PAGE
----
With the credit crunch in full swing, retailers around the world are slashing prices and shuttering shops. But Sweden's Hennes & Mauritz (HMB.ST), a pioneer of cheap but chic fashion, is managing to buck the trend: opening stores, entering new markets, and adding new brands. "Our strategy is based on the concept of fashion and quality at the best price," says H&M Chief Executive Rolf Eriksen. "It helps us stay balanced even during economic downturns."
Defying tough times, H&M will enter one of the world's most competitive fashion markets with the opening of its first store in Japan on Sept. 13. The initial outlet, in Tokyo's Ginza shopping district, will be followed by a second store in Harajuku on Nov. 8. At the same time, H&M will also launch its latest high-profile design collaboration with Japanese designer Rei Kawakubo, the founder of cutting-edge fashion brand Comme des Garçons. A third Japanese store in Shibuya is expected to open next fall.
The fashion chain's arrival is bound to thrill members of its Japanese H&M fan club, who already number 20,000. "With H&M's track record in entering new countries, the strong interest in fashion in Japan, and the existing H&M fan club, H&M has a good chance of doing well there," says Erik Sandstedt, retail analyst at Kaupthing (KAUP.ST) bank in Stockholm.
A Global Expansion
Indeed, as a purveyor of stylish clothing for reasonable prices, H&M sees the economic slowdown as an opportunity to expand. With its entry into Japan, the company will boast more than 1,600 stores in 30 countries, including China, where it launched in 2007. Over the next year, the company plans to increase the number of its stores by as much as 15%, focusing expansion on the U.S., Europe, and Japan.
As economic conditions worsen, H&M, which leases its store sites, is finding it easier to secure prime locations at better terms, especially in the U.S., where the company now has 153 stores, mainly on the East and West coasts. "We're getting much better deals now that we are a known player in the U.S." says H&M's head of investor relations, Nils Vinge. "Landlords are approaching us."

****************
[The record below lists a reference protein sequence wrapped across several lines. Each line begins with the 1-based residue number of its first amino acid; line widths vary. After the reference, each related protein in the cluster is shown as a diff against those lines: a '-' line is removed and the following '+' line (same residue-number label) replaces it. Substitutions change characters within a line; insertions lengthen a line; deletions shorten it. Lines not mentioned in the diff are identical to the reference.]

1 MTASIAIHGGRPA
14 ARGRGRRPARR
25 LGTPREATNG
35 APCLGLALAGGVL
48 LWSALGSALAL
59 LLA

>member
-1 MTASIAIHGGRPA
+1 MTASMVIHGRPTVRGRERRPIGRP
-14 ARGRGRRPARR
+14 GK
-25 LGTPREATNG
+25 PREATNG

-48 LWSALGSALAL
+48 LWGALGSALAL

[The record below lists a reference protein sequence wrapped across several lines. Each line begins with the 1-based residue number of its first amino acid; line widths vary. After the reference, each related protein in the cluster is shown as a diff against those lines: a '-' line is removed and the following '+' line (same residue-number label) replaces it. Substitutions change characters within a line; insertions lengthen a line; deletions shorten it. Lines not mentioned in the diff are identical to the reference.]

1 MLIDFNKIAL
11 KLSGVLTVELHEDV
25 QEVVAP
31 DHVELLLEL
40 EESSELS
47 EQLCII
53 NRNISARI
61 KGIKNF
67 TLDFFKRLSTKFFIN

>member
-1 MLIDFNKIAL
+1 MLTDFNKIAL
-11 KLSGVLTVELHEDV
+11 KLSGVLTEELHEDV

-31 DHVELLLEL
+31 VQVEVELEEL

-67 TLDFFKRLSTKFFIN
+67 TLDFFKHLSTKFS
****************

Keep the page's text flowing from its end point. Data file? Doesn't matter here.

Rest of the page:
How is H&M managing to thrive in what many observers call the toughest trading conditions in decades? Credit a relentless focus on costs that extends from the company's merchandise to its business model. For starters, H&M's average sale prices are lower than those of its main rivals, Spain's Zara, owned by parent company Inditex (ITX.F), and the Gap (GPS). This will enable the Swedish chain to gain "market share in the current downturn, as consumers trade down in search of better value," says Kaupthing analyst Sandstedt.
The Outsourcing Advantage
H&M's biggest advantage is its business model. A team of 100 in-house designers works with buyers to develop the clothing, which is then outsourced to a network of 700 suppliers, more than two-thirds of which are based in low-cost Asian countries. Not owning any factories, "H&M can be more flexible than many other retailers in lowering its costs," says Raphaël Moreau, retail company analyst for market research firm Euromonitor International in London.
So far, it has proved a lucrative formula. Operating profits for the year ended Nov. 30, 2007, were up more than 20%, to $2.8 billion, on sales of $11.9 billion, up 14.5% from the previous year. Brokerage Sanford C. Bernstein estimates that 2008 operating profits will grow by nearly 15%, to $3.2 billion, and sales will rise 12.6%, to $13.4 billion.
Hoping to fuel future growth, H&M has added a number of new brands to its portfolio. In March 2007 it launched its first new retail brand, called COS (Collection of Style), in London. The new chain, which has now expanded to 12 stores in major European cities, is more upscale and targets an older customer than the core H&M brand, offering apparel and accessories for men and women at higher prices.
A Huge Potential
Last year, H&M also made its first acquisition since the company was founded in 1947, taking majority control of Sweden's Fabric Scandinavien in May. The four-year-old company owned two hip Swedish properties: Monki, a 12-store chain aimed at teenage girls, and the smaller Weekday, whose six stores sell a mix of outside labels and house brands such as über-trendy Cheap Monday jeans (which are also sold through 1,000 other retailers including Barneys New York). Both chains are still small in size and limited to Sweden, at least for now. But there's huge potential to make the new businesses more efficient and expand internationally by having access to H&M's sourcing and logistics, says Vinge.
By experimenting with new brands, H&M is taking a page from the playbook of rival Inditex. The Spanish group, which recently overtook Gap as the world's largest fashion retailer by sales, owns seven different brands including its flagship Zara chain. Many analysts reckon it's an approach that offers the best opportunity for growth. "The multiformat strategy allows mass fashion retailers to cover a broader market space, both in terms of price points and fashion content," says Luca Solca, senior research analyst at Sanford C. Bernstein in London. The challenge for H&M will be sustaining it, no matter what happens to the economy.
Business Exchange related topics:RetailFashion IndustryCredit CrunchEuropean BusinessEuropean Financial Crisis